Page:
Tricia Tomiyoshi, UC Davis
Nine-month-old conjoined twins Abigail and Micaela Bachinskiy are recovering at UC Davis Children’s Hospital after surgeons successfully separated them in a marathon surgery on Oct. 24 and 25.
The North Highlands (Sacramento County) twins were born connected at the head, a condition called craniopagus twins. Conjoined twins are already extremely rare, but craniopagus twins are even more so. Only two percent of conjoined twins are born fused at the head. Craniopagus twins occur in approximately one in every 2.5 million births.
The 24-hour surgery took place in the UC Davis Children’s Surgery Center in an operating room that was custom-built for this level of surgical complexity. This was the first separation of conjoined twins at UC Davis Children’s Hospital. The team of experts included more than 30 people: surgeons, nurses, anesthesiologists and other key surgical staff. They were led by pediatric neurosurgeon Michael Edwards, chief of plastic surgery Granger Wong, director of pediatric anesthesiology Rajvinder Dhamrait and Children’s Surgery Center nursing lead Aida Benitez.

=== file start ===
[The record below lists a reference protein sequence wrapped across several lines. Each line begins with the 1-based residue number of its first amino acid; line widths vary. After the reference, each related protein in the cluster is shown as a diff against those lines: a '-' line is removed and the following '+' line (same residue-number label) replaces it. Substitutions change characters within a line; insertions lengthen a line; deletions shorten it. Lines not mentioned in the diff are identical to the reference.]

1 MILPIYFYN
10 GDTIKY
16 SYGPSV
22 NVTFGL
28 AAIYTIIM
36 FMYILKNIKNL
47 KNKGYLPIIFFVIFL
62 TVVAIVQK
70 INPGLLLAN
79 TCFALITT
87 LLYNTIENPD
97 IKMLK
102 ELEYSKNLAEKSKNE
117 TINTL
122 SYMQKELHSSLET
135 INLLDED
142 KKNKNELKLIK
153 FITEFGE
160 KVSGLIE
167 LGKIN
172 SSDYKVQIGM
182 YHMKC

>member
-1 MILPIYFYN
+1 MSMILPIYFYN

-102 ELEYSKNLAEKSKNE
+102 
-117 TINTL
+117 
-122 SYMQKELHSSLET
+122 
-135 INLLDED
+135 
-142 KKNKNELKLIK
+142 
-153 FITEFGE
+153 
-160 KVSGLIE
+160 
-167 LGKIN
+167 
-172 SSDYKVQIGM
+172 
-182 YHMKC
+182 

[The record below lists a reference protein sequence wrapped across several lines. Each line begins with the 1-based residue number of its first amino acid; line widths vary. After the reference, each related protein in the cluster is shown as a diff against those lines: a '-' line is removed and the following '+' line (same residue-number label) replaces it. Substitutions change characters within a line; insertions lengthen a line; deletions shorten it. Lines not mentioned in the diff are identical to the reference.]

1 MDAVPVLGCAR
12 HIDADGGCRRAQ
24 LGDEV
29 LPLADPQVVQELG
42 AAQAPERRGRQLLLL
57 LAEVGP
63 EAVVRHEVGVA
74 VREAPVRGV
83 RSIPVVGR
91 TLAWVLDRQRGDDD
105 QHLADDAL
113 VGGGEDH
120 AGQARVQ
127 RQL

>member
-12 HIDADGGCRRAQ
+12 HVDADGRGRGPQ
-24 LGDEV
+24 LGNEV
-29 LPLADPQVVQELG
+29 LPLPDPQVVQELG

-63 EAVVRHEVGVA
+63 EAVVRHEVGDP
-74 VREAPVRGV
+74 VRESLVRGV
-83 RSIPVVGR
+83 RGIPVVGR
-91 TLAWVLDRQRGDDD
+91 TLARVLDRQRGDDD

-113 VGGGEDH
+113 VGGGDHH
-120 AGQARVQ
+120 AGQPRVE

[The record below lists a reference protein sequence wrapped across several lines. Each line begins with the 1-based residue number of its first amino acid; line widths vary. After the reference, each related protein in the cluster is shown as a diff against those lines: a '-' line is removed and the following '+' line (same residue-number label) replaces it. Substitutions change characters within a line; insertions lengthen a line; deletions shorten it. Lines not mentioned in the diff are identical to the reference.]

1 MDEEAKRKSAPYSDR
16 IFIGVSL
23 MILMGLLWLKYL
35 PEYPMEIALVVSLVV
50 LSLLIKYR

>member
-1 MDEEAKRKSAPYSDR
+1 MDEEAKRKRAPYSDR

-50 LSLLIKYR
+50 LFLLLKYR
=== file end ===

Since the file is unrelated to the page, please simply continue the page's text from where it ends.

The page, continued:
“This is a landmark surgery for us at UC Davis Children’s Hospital,” said Edwards, who has had previous success separating conjoined twins. “Abigail and Micaela are doing well and recovering in our Pediatric Intensive Care Unit, thanks to an amazing team effort dedicated to ensuring these very rare twins have the best shot at a healthy life ahead. We are honored to have helped with their birth, cared for them since, and to now give them the chance to live independent and separate lives.”